In 1982 the group released Chill Out, which is very much on the same level as Red and which features the standout title track as well as “Right Stuff” and “Mondays”. By this time, dub was making significant inroads into the international music scene. The Clash had released Sandanista!!!, which featured a few experiments that made use of dub techniques, and albums such as Augustus Pablo’s King Tubby Meets Rockers Uptown and Linton Kwesi Johnson’s Bass Culture had made the sound highly accessible to listeners in the U.K. It would take a number of years and the work of American pioneers like Bill Laswell to make dub a known entity in the U.S. In 1983, Uhuru submitted their already dub-influenced work to Paul “Groucho” Smykle for dub treatment. The resulting album, The Dub Factor, is a seamless mix that helps recreate the living musical organism that I experienced during the band’s live show, which was either in 1982 or ‘83. There are impressive dub remixes of “Big Foot”, “Youth of Eglington”, “Right Stuff”, “Puff She Puff”, “Wicked”, and “Sodom”. There is also “Cool Off”, a reworking of “Carbine”, and two tracks from other Sly and Robbie projects: “Destination Unknown” based on “Chill Out” from Sly and Robbie: A Dub Experience and “Fire and Brimstone” based on “Journey” from Raiders of the Lost Dub. There’s little point in describing the way that these particular tracks were transformed by Smykle, it’s something you just have to hear. Nonetheless, it does emphasize the way in which dub, as interpreted by Sly and Robbie, was integral to the sound of Black Uhuru’s regular studio albums as well as to countless other artists and bands, both inside and outside of reggae music.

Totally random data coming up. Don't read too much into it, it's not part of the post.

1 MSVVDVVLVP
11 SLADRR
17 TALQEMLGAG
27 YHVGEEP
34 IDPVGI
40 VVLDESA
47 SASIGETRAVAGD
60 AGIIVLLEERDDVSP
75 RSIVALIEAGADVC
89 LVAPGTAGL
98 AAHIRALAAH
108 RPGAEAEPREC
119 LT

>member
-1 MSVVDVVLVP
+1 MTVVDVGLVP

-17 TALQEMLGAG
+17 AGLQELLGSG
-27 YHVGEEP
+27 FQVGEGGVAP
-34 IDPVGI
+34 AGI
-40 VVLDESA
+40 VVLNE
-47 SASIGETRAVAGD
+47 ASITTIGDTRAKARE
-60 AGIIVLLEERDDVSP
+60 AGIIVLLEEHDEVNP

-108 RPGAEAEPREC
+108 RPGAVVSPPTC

Island’s reissue of these classic Black Uhuru albums (as well as of Chill Out and Anthem) are welcome additions to the library of any reggae fan as well as those who have become interested in dub, world music, and various forms of electronica. To listen to these classic albums is to be amazed at the way in which Uhuru, along with Sly and Robbie, anticipated so many developments in the modern pop/rock studio, which is one reason their music still sounds fresh and challenging today.